Yeah. Nicolas, what’s your perspective on using AI?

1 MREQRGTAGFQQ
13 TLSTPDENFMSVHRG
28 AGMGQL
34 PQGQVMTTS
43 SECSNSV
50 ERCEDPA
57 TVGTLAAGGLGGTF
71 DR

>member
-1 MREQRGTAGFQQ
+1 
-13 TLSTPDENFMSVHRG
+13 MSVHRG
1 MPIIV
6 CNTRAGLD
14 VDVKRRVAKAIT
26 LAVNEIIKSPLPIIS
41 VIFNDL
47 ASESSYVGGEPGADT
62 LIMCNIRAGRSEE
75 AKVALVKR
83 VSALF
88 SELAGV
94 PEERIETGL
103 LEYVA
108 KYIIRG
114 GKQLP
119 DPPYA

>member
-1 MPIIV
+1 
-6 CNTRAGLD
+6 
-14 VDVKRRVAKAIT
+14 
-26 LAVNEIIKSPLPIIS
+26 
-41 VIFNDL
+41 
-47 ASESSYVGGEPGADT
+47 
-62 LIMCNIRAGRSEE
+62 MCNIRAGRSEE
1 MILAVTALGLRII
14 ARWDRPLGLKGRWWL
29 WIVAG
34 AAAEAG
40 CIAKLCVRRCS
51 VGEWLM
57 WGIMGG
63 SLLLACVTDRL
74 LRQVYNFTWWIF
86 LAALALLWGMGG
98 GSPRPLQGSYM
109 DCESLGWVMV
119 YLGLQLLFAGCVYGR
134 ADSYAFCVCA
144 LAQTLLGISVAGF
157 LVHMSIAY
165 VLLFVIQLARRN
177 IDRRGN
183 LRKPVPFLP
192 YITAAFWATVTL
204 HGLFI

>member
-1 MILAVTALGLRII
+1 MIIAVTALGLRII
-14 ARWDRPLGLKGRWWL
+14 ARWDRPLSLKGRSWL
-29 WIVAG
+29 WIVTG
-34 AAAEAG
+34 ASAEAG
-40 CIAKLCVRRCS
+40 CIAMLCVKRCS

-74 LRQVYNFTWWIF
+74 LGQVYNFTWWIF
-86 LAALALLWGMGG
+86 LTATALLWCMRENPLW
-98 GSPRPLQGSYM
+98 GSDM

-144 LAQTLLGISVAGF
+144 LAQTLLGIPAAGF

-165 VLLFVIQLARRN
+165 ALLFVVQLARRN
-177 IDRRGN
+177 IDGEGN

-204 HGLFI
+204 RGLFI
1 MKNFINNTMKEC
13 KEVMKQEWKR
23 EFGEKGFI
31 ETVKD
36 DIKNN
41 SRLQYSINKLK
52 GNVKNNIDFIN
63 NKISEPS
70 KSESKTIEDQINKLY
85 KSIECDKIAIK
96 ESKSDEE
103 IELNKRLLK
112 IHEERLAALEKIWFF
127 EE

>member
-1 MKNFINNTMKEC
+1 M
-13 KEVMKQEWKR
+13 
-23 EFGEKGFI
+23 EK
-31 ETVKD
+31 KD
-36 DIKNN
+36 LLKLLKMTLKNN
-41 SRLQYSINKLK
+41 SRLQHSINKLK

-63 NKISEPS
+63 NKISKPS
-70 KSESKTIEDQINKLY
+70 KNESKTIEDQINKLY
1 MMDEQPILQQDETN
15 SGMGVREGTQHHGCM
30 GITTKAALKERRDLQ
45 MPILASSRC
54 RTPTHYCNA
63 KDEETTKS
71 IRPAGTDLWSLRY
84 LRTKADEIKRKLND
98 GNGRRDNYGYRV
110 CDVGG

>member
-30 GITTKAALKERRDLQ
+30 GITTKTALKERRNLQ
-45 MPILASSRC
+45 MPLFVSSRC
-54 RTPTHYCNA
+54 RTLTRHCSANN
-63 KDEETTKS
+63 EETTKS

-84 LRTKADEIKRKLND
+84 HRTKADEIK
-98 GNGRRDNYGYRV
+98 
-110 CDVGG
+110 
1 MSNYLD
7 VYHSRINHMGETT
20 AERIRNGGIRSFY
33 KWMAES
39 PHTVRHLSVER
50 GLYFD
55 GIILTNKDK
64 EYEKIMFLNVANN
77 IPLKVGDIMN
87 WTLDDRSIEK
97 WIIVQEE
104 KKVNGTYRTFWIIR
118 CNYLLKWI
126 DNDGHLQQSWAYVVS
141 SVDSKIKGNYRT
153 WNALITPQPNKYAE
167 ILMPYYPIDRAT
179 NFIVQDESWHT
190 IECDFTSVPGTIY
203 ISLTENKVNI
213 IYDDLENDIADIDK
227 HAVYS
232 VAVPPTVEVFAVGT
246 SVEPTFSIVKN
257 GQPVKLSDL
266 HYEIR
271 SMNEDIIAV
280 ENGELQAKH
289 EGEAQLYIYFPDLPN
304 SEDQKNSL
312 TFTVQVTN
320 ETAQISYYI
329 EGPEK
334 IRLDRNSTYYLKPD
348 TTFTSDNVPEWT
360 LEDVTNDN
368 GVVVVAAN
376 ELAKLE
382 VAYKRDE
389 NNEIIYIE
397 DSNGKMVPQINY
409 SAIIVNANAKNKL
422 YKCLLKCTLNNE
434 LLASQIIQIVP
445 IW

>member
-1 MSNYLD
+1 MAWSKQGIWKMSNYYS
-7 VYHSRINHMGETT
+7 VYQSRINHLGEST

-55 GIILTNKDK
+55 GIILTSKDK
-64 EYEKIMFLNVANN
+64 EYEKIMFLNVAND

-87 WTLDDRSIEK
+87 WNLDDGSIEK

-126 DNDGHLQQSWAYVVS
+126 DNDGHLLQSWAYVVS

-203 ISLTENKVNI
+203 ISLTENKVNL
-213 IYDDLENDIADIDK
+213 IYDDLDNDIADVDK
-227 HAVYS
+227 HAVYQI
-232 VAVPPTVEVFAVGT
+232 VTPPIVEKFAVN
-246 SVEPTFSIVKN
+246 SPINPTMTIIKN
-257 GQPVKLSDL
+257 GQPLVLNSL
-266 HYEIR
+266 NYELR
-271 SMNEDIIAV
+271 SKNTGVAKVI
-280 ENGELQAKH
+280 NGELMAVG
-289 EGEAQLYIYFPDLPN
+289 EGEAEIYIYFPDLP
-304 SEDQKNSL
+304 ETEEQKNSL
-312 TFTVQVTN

Basically, we have two ways to use AI. For example, by using image and so on and so on will help us in managing the claims and also, beating fraud, for example. Because by comparing tons of data, and you have a lot of images about car damaged on the web and so on and you can learn a lot from it and then recognise when somebody is saying, “This is what happened.” Then you can compare that with the AI very rapidly to do some of the things that should be similar and they are not. So, you can better understand which type of claims you have and if it’s a fraud or if it’s not. So, these are the types of technology that we have. But we see also and the way we want and we are using AI, is to go to something more personalised and in context of the needs of insurance of our customers. Because if we want to go in the future into a product, which is in insurance, which is really contextualised, so you get that insurance when you need it and we have a product, which is exactly matching your needs, your way of life, your way of taking a risk in your life, to get to that point, you need to be able to gather a lot of information and clearly understand who is the customer that we have in front of us. This is what AI is going to help us to do by really being able to understand, with all the information we can gather, who you are and what’s your need and how much you are able to pay for that, which is another story. This is exactly where we want to go with AI and the technology is there to do it.